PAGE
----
The case, brought by the states of California, Washington and Nevada and by the International Association of Sheet Metal, Air, Rail and Transportation Workers — Transportation Division (SMART-TD) and the Brotherhood of Locomotive Engineers and Trainmen (BLET), challenged former FRA Administrator Ron Batory’s attempt to cancel the laws of those and other states while at the same time attempting to authorize nationwide one-person crews. The unions and states argued that Batory’s May 2019 order violated the comment-and-notice procedures of Administrative Procedures Act (APA) and that his agency could not implicitly preempt the state safety rules.
The Court of Appeals ruled that FRA’s order was “arbitrary and capricious,” taking particular note that the assertions by FRA and the rail carriers that reducing the number of crew members in the cab to one person could improve safety “did not withstand scrutiny” and “was lacking.” The court also criticized the order as not being a “logical outgrowth” of the two-person crew proposal, because “[t]here was nothing in the [proposed regulation] to put a person on notice that the FRA might adopt a national one-person crew limit.”
The court chided FRA for basing its negative preemption decision on “an economic rationale” instead of what is its main obligation — safety.
The court also found the order’s “real and intended effect is to authorize nationwide one-person train crews and to bar any contrary state regulations.” In that it utterly failed to address the safety concerns raised by nearly 1,550 commenters who support two-person crews, the court found the order’s rationale was arbitrary and capricious, thus violating the APA.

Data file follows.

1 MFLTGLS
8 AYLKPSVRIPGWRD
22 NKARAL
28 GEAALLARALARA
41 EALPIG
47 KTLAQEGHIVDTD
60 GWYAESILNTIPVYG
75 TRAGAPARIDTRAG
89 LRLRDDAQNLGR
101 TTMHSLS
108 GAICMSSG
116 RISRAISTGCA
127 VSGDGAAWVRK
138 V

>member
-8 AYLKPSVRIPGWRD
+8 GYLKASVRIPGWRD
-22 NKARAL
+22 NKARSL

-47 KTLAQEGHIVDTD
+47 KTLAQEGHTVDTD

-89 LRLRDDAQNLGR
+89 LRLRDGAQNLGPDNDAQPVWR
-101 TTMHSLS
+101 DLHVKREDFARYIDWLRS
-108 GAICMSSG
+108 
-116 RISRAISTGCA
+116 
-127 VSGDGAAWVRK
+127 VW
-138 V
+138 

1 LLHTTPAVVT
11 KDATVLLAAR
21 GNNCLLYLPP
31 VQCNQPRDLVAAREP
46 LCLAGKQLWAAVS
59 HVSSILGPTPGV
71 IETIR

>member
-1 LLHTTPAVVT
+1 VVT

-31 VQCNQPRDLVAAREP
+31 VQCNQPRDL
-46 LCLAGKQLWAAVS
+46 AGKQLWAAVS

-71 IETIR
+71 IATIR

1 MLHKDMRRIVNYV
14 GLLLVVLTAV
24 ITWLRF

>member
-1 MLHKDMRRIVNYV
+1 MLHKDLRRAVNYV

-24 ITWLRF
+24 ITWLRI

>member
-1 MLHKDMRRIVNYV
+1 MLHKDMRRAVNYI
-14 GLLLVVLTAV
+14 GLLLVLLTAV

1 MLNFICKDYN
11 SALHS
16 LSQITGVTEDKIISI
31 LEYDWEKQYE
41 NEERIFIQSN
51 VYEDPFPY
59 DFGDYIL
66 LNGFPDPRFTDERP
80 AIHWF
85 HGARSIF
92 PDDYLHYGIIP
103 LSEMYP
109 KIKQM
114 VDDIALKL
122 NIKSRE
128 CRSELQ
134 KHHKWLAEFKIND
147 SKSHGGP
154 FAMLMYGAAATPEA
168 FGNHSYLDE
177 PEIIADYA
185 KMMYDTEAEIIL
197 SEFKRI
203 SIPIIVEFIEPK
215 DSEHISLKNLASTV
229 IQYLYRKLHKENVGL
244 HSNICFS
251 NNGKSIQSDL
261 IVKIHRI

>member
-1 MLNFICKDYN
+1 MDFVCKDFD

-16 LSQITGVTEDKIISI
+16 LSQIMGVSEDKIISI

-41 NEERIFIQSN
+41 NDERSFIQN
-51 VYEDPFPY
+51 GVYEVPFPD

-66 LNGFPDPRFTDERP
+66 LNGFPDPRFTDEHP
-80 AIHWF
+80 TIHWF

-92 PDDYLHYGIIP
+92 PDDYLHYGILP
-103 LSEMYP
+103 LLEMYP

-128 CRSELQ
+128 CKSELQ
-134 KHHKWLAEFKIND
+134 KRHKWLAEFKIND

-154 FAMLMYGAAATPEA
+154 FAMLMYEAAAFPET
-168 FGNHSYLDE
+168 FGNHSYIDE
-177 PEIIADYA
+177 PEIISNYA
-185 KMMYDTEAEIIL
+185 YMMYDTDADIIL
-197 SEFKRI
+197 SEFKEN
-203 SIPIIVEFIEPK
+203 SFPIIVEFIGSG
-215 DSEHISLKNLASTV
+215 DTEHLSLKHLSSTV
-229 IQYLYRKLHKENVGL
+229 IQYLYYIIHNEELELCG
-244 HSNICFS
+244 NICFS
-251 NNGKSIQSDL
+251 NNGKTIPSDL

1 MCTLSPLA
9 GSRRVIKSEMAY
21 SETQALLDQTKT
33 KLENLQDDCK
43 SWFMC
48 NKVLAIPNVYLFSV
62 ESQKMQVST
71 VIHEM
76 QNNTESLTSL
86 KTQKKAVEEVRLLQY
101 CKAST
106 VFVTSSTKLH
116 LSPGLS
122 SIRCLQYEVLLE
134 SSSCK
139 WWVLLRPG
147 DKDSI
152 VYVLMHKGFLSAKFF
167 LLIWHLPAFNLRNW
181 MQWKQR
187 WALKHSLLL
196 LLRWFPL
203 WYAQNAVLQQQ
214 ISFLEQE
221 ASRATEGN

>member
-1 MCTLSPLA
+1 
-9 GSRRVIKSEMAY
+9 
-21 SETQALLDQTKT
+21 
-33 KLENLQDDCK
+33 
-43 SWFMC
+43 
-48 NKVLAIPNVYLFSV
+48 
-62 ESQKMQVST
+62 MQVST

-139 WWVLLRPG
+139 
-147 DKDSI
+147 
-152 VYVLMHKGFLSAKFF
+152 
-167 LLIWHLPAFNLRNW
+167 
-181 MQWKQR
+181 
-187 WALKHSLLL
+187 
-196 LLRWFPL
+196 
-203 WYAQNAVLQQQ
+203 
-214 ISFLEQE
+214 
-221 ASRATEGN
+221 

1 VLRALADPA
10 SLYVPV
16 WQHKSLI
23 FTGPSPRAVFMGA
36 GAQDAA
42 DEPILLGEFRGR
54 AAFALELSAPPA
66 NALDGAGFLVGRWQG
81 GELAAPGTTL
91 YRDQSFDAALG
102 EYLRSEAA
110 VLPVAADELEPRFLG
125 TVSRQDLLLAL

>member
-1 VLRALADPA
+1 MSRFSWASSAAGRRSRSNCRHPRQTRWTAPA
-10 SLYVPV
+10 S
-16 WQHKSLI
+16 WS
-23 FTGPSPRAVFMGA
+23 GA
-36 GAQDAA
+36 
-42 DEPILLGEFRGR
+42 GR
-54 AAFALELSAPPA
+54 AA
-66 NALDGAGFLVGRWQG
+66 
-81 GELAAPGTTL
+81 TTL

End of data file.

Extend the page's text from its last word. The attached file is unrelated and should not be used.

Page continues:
Likewise, the court eviscerated the lack of a sound factual basis in the order, which merely cited a study funded by the Association of American Railroads, holding that “a single study suggesting that one-person crew operations ‘appear as safe’ as two-person crews seems a thin reed on which to base a national rule.”
“First, we thank the more than 1,500 BLET and SMART–TD members who took the time to comment on the need for two-person crews, because you have made a difference,” said SMART-TD President Jeremy R. Ferguson and BLET President Dennis R. Pierce. “We also congratulate the judges in this case for recognizing the former Administrator overstepped his bounds, and we look ahead to working with the FRA when crew size is again considered on a national level by the agency as a matter of public and operational safety.”
“We assert, and will continue to assert, that having two sets of eyes and two people working in concert together with any improvements in technology, will be the best way to serve public safety and to continue the effective and efficient movement of our nation’s railroads,” the union presidents said.